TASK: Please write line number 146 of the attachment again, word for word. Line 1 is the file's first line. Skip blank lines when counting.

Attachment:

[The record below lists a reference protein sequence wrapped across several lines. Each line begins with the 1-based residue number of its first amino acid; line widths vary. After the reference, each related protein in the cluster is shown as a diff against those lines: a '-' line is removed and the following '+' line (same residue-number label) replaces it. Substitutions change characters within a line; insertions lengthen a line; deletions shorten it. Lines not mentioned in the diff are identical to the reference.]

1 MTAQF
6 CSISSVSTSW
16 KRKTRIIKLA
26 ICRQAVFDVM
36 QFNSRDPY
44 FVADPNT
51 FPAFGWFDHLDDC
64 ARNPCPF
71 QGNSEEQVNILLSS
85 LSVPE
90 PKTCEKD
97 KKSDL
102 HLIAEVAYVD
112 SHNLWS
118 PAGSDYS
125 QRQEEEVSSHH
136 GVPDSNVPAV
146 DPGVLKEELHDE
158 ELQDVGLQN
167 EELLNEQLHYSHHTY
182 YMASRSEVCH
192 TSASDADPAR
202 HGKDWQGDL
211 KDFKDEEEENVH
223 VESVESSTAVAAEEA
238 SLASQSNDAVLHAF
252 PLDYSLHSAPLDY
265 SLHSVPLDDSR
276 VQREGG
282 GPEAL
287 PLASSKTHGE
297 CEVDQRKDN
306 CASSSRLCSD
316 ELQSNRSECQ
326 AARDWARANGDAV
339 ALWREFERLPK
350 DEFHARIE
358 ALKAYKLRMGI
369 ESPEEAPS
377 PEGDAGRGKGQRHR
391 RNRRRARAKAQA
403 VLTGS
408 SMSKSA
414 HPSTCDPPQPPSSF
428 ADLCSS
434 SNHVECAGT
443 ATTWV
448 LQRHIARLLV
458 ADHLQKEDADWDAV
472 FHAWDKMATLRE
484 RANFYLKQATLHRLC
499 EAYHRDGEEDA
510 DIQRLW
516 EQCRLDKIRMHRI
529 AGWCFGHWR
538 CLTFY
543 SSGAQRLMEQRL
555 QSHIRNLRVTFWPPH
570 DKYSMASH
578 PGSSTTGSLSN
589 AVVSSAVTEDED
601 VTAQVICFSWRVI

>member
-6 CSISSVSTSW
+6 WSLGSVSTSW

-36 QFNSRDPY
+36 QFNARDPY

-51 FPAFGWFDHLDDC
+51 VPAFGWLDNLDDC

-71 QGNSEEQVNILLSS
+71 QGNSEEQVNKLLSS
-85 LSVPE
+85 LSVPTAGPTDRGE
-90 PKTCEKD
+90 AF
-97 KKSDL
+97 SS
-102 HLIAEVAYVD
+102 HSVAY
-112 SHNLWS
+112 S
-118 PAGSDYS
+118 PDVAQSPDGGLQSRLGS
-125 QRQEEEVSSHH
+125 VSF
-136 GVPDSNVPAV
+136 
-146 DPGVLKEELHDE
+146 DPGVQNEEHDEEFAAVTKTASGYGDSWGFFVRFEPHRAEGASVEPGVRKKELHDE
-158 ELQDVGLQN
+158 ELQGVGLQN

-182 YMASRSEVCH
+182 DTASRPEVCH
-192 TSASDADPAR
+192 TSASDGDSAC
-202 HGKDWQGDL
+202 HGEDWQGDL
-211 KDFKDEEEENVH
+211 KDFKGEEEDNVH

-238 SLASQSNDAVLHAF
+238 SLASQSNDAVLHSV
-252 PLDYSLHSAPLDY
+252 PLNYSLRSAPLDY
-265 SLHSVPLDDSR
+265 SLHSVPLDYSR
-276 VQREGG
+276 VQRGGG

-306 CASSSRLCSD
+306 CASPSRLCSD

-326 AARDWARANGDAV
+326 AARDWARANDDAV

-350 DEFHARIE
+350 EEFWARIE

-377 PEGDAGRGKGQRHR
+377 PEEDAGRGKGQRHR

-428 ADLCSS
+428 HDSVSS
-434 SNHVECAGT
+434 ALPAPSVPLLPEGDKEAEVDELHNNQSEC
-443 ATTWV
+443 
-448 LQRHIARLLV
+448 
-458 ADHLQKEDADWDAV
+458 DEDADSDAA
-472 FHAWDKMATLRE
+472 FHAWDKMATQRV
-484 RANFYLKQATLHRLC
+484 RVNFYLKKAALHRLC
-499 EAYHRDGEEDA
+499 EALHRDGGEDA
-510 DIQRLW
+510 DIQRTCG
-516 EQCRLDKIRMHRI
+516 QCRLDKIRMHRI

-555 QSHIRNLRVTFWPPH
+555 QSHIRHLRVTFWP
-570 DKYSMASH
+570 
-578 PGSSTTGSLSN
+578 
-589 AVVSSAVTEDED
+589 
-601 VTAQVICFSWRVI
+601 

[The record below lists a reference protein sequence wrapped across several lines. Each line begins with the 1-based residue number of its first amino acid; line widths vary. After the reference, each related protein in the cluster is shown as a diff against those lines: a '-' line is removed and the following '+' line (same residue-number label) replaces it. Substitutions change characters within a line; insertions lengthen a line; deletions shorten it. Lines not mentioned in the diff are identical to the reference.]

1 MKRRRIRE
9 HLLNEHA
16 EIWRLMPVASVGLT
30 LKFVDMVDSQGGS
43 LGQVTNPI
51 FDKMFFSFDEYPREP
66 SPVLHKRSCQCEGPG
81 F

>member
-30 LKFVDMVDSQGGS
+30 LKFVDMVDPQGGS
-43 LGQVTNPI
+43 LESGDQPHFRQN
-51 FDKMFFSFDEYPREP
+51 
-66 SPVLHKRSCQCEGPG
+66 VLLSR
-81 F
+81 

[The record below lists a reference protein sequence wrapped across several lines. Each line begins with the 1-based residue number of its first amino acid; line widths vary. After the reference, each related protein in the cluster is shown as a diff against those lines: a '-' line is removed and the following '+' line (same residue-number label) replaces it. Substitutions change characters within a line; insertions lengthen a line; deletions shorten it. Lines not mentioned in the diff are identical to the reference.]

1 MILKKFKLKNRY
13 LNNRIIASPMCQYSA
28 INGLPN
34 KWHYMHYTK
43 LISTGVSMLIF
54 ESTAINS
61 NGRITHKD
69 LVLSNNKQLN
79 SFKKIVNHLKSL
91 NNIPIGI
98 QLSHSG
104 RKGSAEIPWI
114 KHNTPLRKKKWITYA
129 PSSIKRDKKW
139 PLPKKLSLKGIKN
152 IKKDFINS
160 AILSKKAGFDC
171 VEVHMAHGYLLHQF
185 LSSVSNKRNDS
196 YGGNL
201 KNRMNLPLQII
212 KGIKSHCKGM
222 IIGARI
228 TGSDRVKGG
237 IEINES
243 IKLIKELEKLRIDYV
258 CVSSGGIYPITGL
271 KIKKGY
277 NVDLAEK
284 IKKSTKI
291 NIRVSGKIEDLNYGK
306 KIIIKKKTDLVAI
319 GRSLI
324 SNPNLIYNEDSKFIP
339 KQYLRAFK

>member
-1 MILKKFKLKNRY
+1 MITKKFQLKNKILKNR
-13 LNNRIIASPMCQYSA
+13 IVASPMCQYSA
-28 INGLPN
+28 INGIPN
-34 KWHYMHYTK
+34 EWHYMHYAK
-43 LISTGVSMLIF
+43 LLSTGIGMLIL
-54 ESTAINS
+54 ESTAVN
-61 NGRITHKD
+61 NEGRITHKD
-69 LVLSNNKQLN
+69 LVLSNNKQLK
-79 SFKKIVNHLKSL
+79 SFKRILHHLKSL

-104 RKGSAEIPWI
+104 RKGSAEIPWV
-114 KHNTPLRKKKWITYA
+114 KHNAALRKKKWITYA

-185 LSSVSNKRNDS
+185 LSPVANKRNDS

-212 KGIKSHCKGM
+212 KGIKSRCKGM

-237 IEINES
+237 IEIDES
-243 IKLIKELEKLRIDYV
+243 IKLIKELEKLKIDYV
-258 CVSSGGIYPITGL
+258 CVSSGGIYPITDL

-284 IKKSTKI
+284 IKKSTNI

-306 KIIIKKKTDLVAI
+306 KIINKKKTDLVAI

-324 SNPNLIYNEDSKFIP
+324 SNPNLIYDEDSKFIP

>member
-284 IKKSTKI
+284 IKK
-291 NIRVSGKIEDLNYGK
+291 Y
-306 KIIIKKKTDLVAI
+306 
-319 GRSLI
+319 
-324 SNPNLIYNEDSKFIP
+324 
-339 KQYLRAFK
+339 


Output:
+601 